1. Hi Bill,

      Think about it this way – when you run devices in your home, they’ll first use the power that’s being produced locally (i.e. the solar panels). If there’s not enough energy from the solar panels, you automatically draw from the grid (and pay for it). Likewise, if there’s not enough electricity usage to ‘soak up’ the energy produced by your panels, it ‘leaks’ back into the grid. Most homes use more energy at night, but it’s possible to shift the usage of certain devices (e.g. a washing machine or dishwasher) to daylight hours to use up more solar energy.

      The main thing to understand is that the solar energy is not automatically sent back into the grid – only the excess is. By using the solar energy yourself, there’s less energy that you have to purchase from the grid at 31c/kWh.

      Hope that makes some kind of sense. You can also read our article about solar self-consumption here.

  2. Hello

    We have 14 Bosch panels which have been good for four years. However, there has been a clear fall-off of power over the last year or so. This is about 15% less, or worse. (Its not dirt or trees – the panels face NW at 40 deg, and get cleaned at intervals).
    Its not one bad panel, as blocking each in turn cuts power similarly.

    Bosch say, “Sounds valid, get them checked by an installer and we will replace and pay costs if there is a deficit”.

    Can you help? And if so, in what way?


    1. Hi Malc,
      Thank you for your comment. Over time there will be a slight loss of efficiency but this does sound a little higher than normal. It will be best to contact a solar accredited electrician in your area to come and test the system. They will also be able to find any faults or problems with the panels. Simply search solar accredited electrician followed by your post code and a list will show in the yellow and white pages

  3. Hi, have purchased a new house, which has existing solar panels on the roof. No nothing about solar. Do I need to negotiate a contract with my existing electricity supplier? Do I receive a tariff? Who would I contact to enquire about battery storage? Dont move in for another month, but system is approx 18 panels/4.5kW. Postcode 5118. Thanks in advance.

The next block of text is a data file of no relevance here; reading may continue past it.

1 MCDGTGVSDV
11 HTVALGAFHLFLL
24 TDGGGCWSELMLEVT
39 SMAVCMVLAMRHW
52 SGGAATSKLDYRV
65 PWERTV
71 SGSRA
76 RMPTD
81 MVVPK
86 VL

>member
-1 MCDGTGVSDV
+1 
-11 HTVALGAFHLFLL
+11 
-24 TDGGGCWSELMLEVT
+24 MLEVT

1. Hi Dave,

      Recognising that our response has taken quite some time (we get lots of comments on our blog), but the basic answer to your question is that you need to shop around for a different energy retailer to get a better overall deal.

      For your reference, we keep a list of feed-in tariff rates by state and retailer here. Also check out the government’s EnergyMadeEasy website to compare deals more holistically, or our own Solar-Friendly Electricity Plan Comparison Tool.

      Hope this helps.

  4. Hello. Can you help?? I am purchasing a house which has a 18 year contract for 5 kW solar power system on it. It is 3 years into the contract according to the owners who advised me that I now get that benefit for the next 15 years at the same contracted price of 24 cents per kw as I am taking over the property and contract now. I can find it in any current legislation that this is the case. I saw it was on your page from 2011 however. So just want to know where I stand as when I rang the company they said I am legible for 5 cents :( ??

    1. Sorry can’t see it in legislation. And can’t find out more cos I am not the policy holder etx

    2. Hi Shane,

      By contract, are you referring to a contract for a solar feed-in tariff, or a power purchase / solar lease agreement?

      I’m going to assume that you’re talking about the feed-in tariff rate. In South Australia the benefits do appear to be transferable to those who purchase a home with solar panels on an existing solar feed-in tariff arrangement. You can read a bit more about this in our article ‘When do the feed-in tariffs end?‘; you can also see where it is addressed directly on SA.GOV.AU’s FAQ page about the state’s feed-in tariff.

      Hope this clears things up for you! Fortunately it sounds like you’ll be receiving the higher rate!